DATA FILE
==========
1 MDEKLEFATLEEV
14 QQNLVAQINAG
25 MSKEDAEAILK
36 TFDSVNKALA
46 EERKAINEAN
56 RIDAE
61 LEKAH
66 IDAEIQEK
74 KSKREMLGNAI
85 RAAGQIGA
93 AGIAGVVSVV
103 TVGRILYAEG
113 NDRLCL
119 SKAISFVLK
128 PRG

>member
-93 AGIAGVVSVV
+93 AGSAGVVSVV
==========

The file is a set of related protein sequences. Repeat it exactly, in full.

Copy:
1 MDEKLEFATLEEV
14 QQNLVAQINAG
25 MSKEDAEAILK
36 TFDSVNKALA
46 EERKAINEAN
56 RIDAE
61 LEKAH
66 IDAEIQEK
74 KSKREMLGNAI
85 RAAGQIGA
93 AGIAGVVSVV
103 TVGRILYAEG
113 NDRLCL
119 SKAISFVLK
128 PRG

>member
-93 AGIAGVVSVV
+93 AGSAGVVSVV